The Public Service Arbitrator has dismissed an application by the Australian Medical Association (WA) Incorporated (AMA) seeking a conference in relation to back-pay of an allowance, finding that the application’s essential nature was seeking the enforcement of the Agreement and was not within the jurisdiction of an arbitration under s 44.
The applicant made an application on behalf of several Senior Doctors to the respondent seeking back-pay in relation to a Private Practice Cost allowance under cl 23(7) of the relevant Industrial Agreement.
The applicant sought a compulsory conference under s 44 of the Industrial Relations Act 1979 (WA) (‘IR Act’) and any other recommendations or orders the Commission saw fit in the interests of supporting ongoing compliance with the Industrial Agreement and expeditious resolution of any future disputes. The respondent sought dismissal of the claim and contended the Arbitrator was without jurisdiction to deal under s 44 of the IR Act because in substance, it was a claim for:
- enforcement of an industrial instrument, which is a claim within the exclusive jurisdiction of the Industrial Magistrates Court under s 83 of the IR Act; or,
- interpretation of an industrial instrument which needs to be made under s 46 of the IR Act and which would require the joinder of all named parties to the industrial instrument; or
- if neither of the above, a claim that contravenes the ‘no further claims’ clause of the relevant industrial instrument.
The Arbitrator noted that it would need to characterise the essential nature of the proceedings and whether the present application invoked judicial or arbitral powers. The Arbitrator noted that its powers under s 44 of the IR Act are arbitral, not judicial. The Arbitrator noted judicial powers involve the ascertainment, declaration and enforcement of rights and liabilities of parties as they exist or are deemed to exist when proceedings are instituted. The Arbitrator noted that arbitral powers are directed at whether rights and obligations should be created, consistent with the objects of the IR Act.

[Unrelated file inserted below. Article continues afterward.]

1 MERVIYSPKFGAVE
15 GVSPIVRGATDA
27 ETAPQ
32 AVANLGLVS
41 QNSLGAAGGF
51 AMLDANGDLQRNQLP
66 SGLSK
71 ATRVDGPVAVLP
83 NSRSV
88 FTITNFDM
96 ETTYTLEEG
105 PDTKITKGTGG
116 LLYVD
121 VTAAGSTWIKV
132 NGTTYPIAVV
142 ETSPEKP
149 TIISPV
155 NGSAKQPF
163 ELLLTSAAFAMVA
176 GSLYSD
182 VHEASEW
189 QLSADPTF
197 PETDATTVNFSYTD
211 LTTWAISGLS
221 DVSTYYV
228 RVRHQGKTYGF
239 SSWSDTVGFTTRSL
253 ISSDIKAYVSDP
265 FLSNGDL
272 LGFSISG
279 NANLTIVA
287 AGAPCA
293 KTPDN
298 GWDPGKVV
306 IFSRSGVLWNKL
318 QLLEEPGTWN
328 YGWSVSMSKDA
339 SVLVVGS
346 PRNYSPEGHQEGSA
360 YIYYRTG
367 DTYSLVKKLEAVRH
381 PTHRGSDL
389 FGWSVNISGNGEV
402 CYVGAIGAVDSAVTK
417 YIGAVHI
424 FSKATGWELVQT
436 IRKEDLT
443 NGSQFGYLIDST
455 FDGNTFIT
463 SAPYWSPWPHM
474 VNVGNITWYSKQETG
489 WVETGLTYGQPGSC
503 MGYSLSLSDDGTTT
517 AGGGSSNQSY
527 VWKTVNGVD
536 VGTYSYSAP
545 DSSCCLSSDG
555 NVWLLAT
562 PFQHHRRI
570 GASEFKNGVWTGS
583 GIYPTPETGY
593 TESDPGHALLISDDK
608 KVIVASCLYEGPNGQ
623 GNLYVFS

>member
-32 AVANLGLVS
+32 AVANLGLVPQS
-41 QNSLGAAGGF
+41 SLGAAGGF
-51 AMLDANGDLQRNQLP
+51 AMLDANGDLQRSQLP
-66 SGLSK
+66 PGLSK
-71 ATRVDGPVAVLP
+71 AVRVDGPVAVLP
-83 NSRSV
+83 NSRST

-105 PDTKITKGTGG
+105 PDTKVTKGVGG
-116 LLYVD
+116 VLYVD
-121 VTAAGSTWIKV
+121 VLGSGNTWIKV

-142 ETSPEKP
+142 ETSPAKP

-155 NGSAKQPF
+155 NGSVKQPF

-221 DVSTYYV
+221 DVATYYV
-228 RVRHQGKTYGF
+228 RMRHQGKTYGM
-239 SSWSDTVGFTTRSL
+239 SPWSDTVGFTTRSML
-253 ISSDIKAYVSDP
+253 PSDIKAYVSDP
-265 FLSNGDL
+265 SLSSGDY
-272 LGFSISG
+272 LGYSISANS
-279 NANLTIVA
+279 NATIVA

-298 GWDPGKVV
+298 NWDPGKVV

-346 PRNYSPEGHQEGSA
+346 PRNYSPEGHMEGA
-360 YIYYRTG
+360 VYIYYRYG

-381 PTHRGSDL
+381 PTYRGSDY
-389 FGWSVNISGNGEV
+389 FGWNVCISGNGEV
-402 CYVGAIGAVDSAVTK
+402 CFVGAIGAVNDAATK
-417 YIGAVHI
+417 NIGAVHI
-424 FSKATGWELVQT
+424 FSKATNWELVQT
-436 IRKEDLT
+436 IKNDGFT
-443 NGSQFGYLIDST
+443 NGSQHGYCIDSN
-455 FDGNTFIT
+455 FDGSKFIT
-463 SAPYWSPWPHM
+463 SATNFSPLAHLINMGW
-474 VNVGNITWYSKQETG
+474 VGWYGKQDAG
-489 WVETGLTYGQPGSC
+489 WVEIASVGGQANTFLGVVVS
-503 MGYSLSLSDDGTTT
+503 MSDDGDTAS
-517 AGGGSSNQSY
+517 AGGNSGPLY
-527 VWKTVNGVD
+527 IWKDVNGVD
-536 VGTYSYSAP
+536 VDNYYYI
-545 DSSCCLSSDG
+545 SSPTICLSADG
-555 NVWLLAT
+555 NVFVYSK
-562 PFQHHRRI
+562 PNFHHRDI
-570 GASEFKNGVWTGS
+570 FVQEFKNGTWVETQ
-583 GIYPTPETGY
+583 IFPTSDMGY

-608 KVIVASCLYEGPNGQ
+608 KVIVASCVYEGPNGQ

The Arbitrator found that the relief must be connected to the industrial dispute. The Arbitrator noted the reference to compliance in the applicant’s sought orders suggested invocation and determination of rights and obligations. The Arbitrator found that from the correspondence attached to the applications it was apparent that the parties were in a dispute about the construction of clause 23(7) and other industrial issues not strictly to do with rights and entitlements. The Arbitrator noted that the applicant’s representative stated the dispute concerned the rights and obligations under the agreement.
The Arbitrator found that the application’s essential nature was seeking the enforcement of the Agreement, was not within the arbitral jurisdiction and was not capable of being referred for arbitration under s 44. The Arbitrator dismissed the proceedings for want of jurisdiction.
The decision can be read here.